Racial discrimination, royal commissions and research funding
Should the changes to the discrimination act be watered down? Do cuts to research funding make sense? The issues of the day with Labor MP Michelle Rowland and Liberal Senator Zed Seselja.PT16M51S http://www.canberratimes.com.au/action/externalEmbeddedPlayer?id=d-393nv 620 349 May 28, 2014
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Conservative think tank the Institute of Public Affairs has warned the Abbott government it risks breaking an election promise if it abandons plans to repeal and re-write race hate laws.
But ethnic groups and community leaders have welcomed signals from Attorney-General George Brandis that proposed changes to the Racial Discrimination Act, including section 18C - which makes it unlawful to offend, insult, humiliate or intimidate someone based on their race or ethnicity - will be watered down after public consultation.
Attorney-General George Brandis. Photo: Andrew Meares
Before the election, the Coalition promised to reform section 18C of the Act to strengthen free speech protections and in March, it revealed a plan to remove "offend, insult, humiliate" from the Act and make it unlawful to intimidate or racially vilify someone.
But a broad exemption for "words, sounds, images or writing spoken, broadcast, published or otherwise communicated in the course of participating in the public discussion of any political, social, cultural, religious, artistic, academic or scientific matter" provoked a storm of protest from the backbench and community leaders.
Senator Brandis, who personally drafted the draft laws, was rolled in the cabinet and forced to open up the proposed changes to community consultation, with 5557 submissions received in just over a month.
IPA executive director John Roskam said on Wednesday the government, led by Senator Brandis, had "not made the case for freedom of speech in Australia".
“The IPA's view is that this was an election promise and that the government should keep its commitments," he said,
"The draft bill should be presented to the Senate as is. While not perfect, it is a significant improvement on current legislation. If they water it down they would be better not to proceed at all."
But Council of Australian Jewry executive director Peter Wertheim said rather than watering down the changes the exposure draft should be "abandoned entirely".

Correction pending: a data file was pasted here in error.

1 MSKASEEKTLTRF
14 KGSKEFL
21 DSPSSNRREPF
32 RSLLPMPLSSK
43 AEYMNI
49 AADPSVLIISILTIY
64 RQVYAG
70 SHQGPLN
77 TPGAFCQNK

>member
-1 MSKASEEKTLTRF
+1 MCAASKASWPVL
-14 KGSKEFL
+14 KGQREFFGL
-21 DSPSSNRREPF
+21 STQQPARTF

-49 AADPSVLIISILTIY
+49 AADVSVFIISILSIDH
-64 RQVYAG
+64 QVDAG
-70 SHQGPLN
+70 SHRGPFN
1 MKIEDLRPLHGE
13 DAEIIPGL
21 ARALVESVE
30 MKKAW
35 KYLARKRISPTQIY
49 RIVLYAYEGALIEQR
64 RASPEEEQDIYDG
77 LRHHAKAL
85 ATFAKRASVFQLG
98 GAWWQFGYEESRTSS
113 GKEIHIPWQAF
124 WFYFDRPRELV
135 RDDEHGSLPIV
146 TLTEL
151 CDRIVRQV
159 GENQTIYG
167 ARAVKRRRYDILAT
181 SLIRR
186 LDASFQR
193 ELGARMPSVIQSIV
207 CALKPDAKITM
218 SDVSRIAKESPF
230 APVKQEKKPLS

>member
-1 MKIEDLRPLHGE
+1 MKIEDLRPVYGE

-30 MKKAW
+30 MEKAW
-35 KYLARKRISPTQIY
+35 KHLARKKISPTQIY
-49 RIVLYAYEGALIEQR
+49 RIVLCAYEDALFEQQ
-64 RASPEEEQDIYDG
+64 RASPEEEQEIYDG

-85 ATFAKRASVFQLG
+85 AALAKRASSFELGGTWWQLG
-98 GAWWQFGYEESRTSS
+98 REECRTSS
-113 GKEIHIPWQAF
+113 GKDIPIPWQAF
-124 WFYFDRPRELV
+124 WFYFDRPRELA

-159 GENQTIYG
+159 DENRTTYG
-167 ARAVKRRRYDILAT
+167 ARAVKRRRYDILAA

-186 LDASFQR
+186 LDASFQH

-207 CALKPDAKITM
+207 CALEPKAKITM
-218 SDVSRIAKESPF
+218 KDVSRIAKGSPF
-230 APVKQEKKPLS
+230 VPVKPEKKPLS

"We don't think the case has been made to amend the existing legislation, that's not just our view, it's the view of the Law Council, the Human Rights Commission and many others," he said.
He said members of the indigenous, Greek, Jewish, Chinese, Arab and Korean communities lobbied 80 MPs from all parties in Canberra on Monday and Tuesday and "the opposition that was expressed to the government's proposals was even stronger than we had heard previously. Most of the Coalition MPs we met with expressed disapproval of the government's exposure draft".
Under pressure from Labor senator Lisa Singh during a Senate estimates hearing, Senator Brandis claimed Fairfax Media's report that he would water down exposure draft legislation was inaccurate.
But he did not detail what he thought was inaccurate, said "the government and I don't pretend to be the fount of all wisdom on this" and conceded his draft may have failed to get the balance right.
"This is an exercise in language and it may well be that there are better ways of expressing the basic concepts ... in the very words that have been used in the exposure draft," he said.
He also confirmed the government was looking to redraft the proposed laws.
"Those submissions that do more than just say get rid of 18C completely, or don't touch 18C, but that say 'we understand your objective but we think they would be better achieved by these words are going to be the most useful'.”
Senator Brandis said the government would reform - not abolish - section 18C.
Labor legal affairs spokesman Mark Dreyfus said Senator Brandis faced an "humiliating back down".
"Senator Brandis and Tony Abbott have simply has not made a case for altering Section 18C," he said.